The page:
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What are growers planting to fill the oilseed rape gap?

With growers in the South and East, in particular, reporting the fastest harvest for many years, some have taken the opportunity to drill oilseed rape a week or two earlier than normal in an attempt to get ahead of pests. However, significant numbers have abandoned the crop for harvest 2017 amid poor prices, poor yields and the scourge of cabbage stem flea beetle.


Marianne   Curtis

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Marianne   Curtis
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Spring cereals are finding favour in an attempt to tackle #black-grass

Kent-based Agrii agronomist Neil Harper estimates the rape acreage in his area is down by 20% for the new season. “There’s a move to spring crops to spread the cost of drilling, control black-grass and keep the cost of production down.”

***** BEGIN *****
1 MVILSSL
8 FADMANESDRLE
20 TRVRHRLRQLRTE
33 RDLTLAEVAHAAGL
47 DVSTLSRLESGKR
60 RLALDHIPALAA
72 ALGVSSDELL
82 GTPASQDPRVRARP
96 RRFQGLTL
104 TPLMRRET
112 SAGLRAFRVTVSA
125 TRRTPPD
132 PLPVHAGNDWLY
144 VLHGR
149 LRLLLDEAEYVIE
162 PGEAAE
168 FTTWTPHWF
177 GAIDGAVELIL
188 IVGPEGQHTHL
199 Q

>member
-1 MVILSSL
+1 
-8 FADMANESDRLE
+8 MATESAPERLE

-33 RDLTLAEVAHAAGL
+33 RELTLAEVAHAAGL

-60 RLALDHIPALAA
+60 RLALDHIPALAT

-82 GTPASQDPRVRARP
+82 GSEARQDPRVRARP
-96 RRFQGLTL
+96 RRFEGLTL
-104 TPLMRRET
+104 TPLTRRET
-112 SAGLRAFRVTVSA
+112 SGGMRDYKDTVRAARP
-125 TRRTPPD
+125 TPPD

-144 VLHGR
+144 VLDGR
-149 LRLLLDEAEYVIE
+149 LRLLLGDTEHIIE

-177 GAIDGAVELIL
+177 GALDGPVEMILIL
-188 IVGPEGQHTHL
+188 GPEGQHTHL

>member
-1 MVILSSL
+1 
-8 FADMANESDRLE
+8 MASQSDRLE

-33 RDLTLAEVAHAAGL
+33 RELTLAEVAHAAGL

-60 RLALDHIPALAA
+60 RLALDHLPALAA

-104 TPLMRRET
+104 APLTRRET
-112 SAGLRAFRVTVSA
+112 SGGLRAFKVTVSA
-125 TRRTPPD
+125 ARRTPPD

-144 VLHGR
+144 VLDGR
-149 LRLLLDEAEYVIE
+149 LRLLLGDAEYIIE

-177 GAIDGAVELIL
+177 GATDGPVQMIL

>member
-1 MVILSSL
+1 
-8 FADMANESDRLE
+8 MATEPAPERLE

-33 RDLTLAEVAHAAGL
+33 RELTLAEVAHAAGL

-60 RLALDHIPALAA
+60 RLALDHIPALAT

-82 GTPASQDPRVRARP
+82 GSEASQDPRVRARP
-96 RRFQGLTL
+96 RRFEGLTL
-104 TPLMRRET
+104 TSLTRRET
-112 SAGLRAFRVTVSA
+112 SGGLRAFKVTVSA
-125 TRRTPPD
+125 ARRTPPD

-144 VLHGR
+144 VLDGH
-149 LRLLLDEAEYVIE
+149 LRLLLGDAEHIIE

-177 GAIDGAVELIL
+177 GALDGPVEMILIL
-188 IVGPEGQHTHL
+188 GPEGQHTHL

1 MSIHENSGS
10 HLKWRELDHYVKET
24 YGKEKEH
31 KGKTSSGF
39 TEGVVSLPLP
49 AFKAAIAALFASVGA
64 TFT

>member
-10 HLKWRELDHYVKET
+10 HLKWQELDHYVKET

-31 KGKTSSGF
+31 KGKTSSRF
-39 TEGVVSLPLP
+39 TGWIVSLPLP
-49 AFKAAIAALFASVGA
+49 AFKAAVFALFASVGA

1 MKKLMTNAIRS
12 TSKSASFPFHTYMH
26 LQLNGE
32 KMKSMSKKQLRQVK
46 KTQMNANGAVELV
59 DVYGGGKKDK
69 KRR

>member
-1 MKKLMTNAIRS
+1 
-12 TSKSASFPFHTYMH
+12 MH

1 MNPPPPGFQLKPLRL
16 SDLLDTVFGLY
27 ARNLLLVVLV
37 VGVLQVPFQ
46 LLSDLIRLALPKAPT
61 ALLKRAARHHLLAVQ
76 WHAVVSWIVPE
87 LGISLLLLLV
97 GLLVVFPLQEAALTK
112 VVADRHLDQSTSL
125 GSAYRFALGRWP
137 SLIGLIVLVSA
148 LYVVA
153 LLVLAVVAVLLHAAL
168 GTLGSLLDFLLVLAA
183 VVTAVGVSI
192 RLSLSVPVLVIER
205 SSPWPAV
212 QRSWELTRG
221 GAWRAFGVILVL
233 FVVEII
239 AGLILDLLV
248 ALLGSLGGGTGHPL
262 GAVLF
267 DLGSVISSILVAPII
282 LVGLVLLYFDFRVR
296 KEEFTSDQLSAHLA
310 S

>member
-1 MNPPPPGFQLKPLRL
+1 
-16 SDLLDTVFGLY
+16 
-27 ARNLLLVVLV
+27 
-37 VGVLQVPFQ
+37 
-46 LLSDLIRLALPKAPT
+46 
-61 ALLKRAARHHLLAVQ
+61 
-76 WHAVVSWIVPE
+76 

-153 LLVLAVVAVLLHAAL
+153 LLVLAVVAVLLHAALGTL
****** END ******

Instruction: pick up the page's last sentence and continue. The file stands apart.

One East Anglia-based agronomist who has also seen rape area decline said CSFB, pigeons, light leaf spot and black-grass were factors contributing to growers’ decision to have a break from the crop. “There is more of a drift towards spring barley on heavier land. It does an excellent job of cleaning up black-grass. It just needs Liberator, Crystal and a couple of bags of nitrogen so doesn’t need to yield as much as wheat.”

 

Sugar beet is also coming back a little on medium soils, he added. “But the honeymoon for spring beans is probably over. If you don’t get them in right on heavy land you have no crop. You can also end up with more black-grass after spring beans.”

 

In the North, however, ProCam agronomist Nigel Scott, who covers the North Yorkshire and Durham area said he has seen no significant changes in rotations. “Cabbage stem flea beetle is not the massive scourge it is further south. Rotations are similar – no vast changes.

 

“A lot of farms have established rape a lot earlier with all rape drilled now. This has been to get it to grow away from problems. It’s been a catchy time for harvest in the north and it is another job that can be ticked off. So far the biggest issue is slugs.”

 

A few growers are opting for linseed or peas as alternative break crops to oilseed rape, said Mr Harper. “But more are going for continuous cereal crops, or even fallow.”


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